Journal of Gastroenterology

, Volume 36, Issue 6, pp 386–391

The role of nitric oxide (NO) in the human internal anal sphincter

  • Ryouichi Tomita
  • Katsuhisa Tanjoh
  • Shigeru Fujisaki
  • Masahiro Fukuzawa

DOI: 10.1007/s005350170082

Cite this article as:
Tomita, R., Tanjoh, K., Fujisaki, S. et al. J Gastroenterol (2001) 36: 386. doi:10.1007/s005350170082

Purpose.

Nitric oxide (NO) has recently been shown to be a neurotransmitter in nonadrenergic noncholinergic (NANC) inhibitory nerves in the human gut. To clarify the physiological significance of NO in the human internal anal sphincter (IAS), we investigated enteric nervous responses in normal IAS muscle strips above the dentate line, obtained from patients with rectal cancer. Methods. Normal IAS muscle strips above the dentate line, obtained from ten patients who underwent rectal amputation for low rectal cancers were used. The subjects consisted of eight men and two women, aged from 46–72 years (mean age, 54.2 years). A mechanographic technique was used to evaluate in-vitro IAS muscle responses to electrical field stimulation (EFS) of adrenergic and cholinergic nerves before and after treatment with various autonomic nerve blockers, NG-nitro-l-arginine (l-NNA) and l-arginine. Results. Excitatory nerves were mainly involved in the regulation of enteric nerve responses to EFS in the baseline condition of the study, and NANC inhibitory nerves acted on the normal IAS. l-NNA concentration-dependently inhibited the relaxation in response to EFS in the human IAS, and this inhibitory effect in the IAS was reversed by l-arginine. Conclusions. These findings suggest that NANC inhibitory nerves play important roles in regulating relaxation of the human IAS, and that NO plays an important role as a neurotransmitter in NANC inhibitory nerves of the human IAS.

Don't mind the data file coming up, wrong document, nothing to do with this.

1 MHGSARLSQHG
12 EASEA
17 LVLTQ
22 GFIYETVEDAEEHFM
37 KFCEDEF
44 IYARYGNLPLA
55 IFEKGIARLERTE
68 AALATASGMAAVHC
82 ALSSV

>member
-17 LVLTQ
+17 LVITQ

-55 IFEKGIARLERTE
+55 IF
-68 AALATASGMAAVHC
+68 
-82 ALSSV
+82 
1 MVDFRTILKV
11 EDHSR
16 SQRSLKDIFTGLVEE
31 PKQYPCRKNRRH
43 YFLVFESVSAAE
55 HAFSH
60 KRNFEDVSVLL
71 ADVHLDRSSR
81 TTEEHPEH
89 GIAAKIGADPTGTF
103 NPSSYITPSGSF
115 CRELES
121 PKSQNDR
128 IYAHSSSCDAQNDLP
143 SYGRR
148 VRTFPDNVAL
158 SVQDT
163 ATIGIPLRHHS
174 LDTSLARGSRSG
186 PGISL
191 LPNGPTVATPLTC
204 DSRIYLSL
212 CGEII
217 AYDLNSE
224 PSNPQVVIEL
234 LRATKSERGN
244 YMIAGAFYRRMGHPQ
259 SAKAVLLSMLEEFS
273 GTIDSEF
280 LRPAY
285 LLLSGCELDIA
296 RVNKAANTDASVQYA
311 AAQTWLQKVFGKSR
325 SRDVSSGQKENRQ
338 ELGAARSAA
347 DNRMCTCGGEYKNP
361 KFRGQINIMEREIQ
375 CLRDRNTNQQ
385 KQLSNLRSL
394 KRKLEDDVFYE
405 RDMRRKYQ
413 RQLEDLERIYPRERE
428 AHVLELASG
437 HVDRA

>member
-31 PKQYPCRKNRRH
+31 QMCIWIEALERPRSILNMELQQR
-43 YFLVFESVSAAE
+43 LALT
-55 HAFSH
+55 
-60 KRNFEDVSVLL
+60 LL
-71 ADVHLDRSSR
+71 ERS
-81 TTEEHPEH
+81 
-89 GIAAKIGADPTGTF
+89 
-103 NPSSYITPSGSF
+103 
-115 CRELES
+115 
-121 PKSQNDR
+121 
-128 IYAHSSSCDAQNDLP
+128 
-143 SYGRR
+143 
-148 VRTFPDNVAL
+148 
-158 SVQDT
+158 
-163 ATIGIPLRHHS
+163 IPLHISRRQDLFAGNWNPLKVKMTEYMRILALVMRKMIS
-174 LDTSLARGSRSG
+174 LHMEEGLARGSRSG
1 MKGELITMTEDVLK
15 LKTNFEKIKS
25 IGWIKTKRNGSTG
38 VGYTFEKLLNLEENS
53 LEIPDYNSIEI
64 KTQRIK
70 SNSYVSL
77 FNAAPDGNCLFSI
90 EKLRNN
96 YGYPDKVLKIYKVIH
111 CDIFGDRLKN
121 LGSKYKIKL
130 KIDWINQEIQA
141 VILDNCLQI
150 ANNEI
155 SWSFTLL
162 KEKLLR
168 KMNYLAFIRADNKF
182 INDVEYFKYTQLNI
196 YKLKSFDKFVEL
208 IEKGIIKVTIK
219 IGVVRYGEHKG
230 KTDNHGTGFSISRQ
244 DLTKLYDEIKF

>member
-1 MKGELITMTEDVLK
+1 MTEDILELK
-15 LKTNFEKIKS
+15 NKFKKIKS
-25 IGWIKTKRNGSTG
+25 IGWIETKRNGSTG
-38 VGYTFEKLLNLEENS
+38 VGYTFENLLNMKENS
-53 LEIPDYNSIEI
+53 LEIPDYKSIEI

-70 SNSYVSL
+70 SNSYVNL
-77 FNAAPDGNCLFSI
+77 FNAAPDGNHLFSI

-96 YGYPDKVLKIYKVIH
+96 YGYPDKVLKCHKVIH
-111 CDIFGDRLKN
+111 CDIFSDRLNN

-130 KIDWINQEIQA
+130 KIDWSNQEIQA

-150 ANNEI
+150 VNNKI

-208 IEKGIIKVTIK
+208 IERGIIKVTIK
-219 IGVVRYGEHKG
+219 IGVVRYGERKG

Key words: internal anal sphincter nonadrenergic noncholinergic inhibitory nerve neurotransmitter nitric oxide motility 

Copyright information

© Springer-Verlag Tokyo 2001

Authors and Affiliations

  • Ryouichi Tomita
    • 1
  • Katsuhisa Tanjoh
    • 1
  • Shigeru Fujisaki
    • 1
  • Masahiro Fukuzawa
    • 1
  1. 1.Department of Surgery, The Nippon Dental University Hospital, 2-3-16 Fujimi, Chiyoda-ku, Tokyo 102-8158, JapanJP
  2. 2.First Department of Surgery, Nihon University School of Medicine, Tokyo, JapanJP

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